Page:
Interview with Stéphane Lévesque on the Virtual History Lab©
Network Manager Anne Marie Goodfellow conducted an interview with Executive Board Member Stéphane Lévesque to learn more about a grant he received to further his research on “Learning by Playing,” described in our March 2010 e-Bulletin.
Congratulations on being awarded a Canadian Foundation for Innovation grant for over $500,000 to build the Virtual History Lab© at University of Ottawa’s Faculty of Education. I understand that this is the largest grant that has been awarded at the University of Ottawa in areas other than science and medicine. Can you talk a little bit about this, and the implications for research in the humanities and social sciences?
The Canadian Foundation for Innovation provides funding for acquiring major infrastructure and covering operation costs to conduct cutting-edge research in various fields of study. While science and medicine have been the lead beneficiaries of the program, notably because of the high costs associated with their technologies, domains such as history education are now recognized as strategic to Canadian research and a knowledge-based society – and for good reasons. For today’s students, ICT plays an integral part in their learning experience. The EDUCAUSE Center for Applied Research (ECAR) survey for 2008 indicates that 93 percent of undergraduates use computers for university/college research and over 80 percent of them own personal laptops. Respondents also reported spending an average of 19.6 hours per week doing online activities.
With the advent of the internet, Canadian museums, libraries, archives, and publishers, to name but a few, have all ventured eagerly into the domain of digital technology to reach out to the public. Their applications transcend the traditional history textbook and provide users with dynamic animations and authentic sources as never before. Whether it is a World War I trench warfare simulation or a virtual exhibit on residential schooling, these learning objects engage learners differently and respond to students’ multiple intelligences and varied learning styles. But while millions of dollars are spent annually in Canada on computer animations and digitization, little is known on the pedagogical value and learning impact of such technological developments on students.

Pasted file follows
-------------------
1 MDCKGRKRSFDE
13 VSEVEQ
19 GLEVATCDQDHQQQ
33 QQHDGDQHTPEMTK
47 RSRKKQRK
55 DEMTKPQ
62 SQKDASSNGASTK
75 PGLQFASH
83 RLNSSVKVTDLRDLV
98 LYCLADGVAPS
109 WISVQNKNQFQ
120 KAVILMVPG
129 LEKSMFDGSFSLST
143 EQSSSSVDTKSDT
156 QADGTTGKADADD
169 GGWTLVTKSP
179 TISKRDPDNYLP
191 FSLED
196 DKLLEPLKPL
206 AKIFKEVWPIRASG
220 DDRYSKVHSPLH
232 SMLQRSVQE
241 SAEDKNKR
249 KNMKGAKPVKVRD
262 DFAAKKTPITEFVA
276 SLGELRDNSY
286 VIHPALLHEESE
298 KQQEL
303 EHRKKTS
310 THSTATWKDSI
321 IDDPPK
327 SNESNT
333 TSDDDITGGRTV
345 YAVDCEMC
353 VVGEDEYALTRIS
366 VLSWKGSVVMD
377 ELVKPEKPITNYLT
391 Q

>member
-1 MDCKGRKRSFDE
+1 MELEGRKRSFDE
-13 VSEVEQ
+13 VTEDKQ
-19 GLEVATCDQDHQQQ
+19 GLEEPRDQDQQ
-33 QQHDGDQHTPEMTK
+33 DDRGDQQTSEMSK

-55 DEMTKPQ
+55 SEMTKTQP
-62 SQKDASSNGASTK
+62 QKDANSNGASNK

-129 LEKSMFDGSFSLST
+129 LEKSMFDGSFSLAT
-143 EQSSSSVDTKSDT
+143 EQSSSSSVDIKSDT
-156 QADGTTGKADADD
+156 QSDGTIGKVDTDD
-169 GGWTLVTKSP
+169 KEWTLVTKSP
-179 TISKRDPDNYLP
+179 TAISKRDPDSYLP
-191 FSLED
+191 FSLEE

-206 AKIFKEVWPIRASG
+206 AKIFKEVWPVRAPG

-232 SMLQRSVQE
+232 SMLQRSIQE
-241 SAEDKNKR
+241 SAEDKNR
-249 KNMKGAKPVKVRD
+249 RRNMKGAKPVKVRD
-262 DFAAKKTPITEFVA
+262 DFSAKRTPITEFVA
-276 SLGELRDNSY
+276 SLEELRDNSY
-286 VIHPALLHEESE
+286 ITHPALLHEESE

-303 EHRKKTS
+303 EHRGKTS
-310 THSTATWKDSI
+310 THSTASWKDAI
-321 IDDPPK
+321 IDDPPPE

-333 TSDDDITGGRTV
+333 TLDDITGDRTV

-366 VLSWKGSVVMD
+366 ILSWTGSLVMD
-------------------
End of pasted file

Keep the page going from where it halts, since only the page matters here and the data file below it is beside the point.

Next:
The Virtual History lab will be the first infrastructure to conduct scientific research on computer-user behaviours in history. Using such technology as eye-tracking and audio-video recording systems, it will become possible to monitor and study in real-time situations how computer users (classroom students, museum visitors, online archivists, etc.) engage with digital sources and computer applications.
Please explain what this lab will consist of and what kinds of testing you will be doing in it and with whom.
Virtual history is the study and use of the past with digital technologies. From preserving and sharing family photographs on social networks to searching online databases, to visiting virtual exhibits or playing history simulations, 21st century students are engaged in a plethora of activities about the past using technology. Traditional studies on computer-users’ interactions are exploratory in nature and focus on pre-test and post-test experiment, retrospective self-assessment and questionnaires, and quantitative data analysis on web access and click-through. While these methods are still valid, they do not offer complex, authentic assessment in the digital world. In order to know more accurately what computer users pay (or do not pay) attention to, how they engage with virtual history objects and ultimately what they learn from such engagements, it is necessary to track and analyze learning behaviours in situ – that is in real-time learning situations.
The latest technology in eye-tracking will record accurate measurements relevant to the study of virtual history. Ocular behaviours on web pages, scanpaths of online text reading, and eye movements and fixations in completing computer tasks are key in understanding users’ motivations, perceptions, and cognitive processes. For instance, the total number of eye fixations on a screen text or visual is used as an indicator of processing difficulty, with fixation density related to the complexity and informativeness of the visual stimulus. Pupil dilation coupled with fixations are frequently used in eye-tracking studies as corroborating measures of cognitive workload, especially for reading comprehension. Data from video-recording will complement the measurements generated by the eye-tracking system. They will provide additional recorded evidence of user actions and thinking processes when performing online history tasks and will be used to triangulate findings from the eye-tracking.
By combining findings from these scientific instruments, it will become possible to document more thoroughly computer-user behaviours, adapt or change current and developing online applications, and respond more specifically and effectively to the various needs of history students and teachers, Ministries of Education, and historical organizations dedicated to education.
Can you please describe your research in this area and its findings in some detail?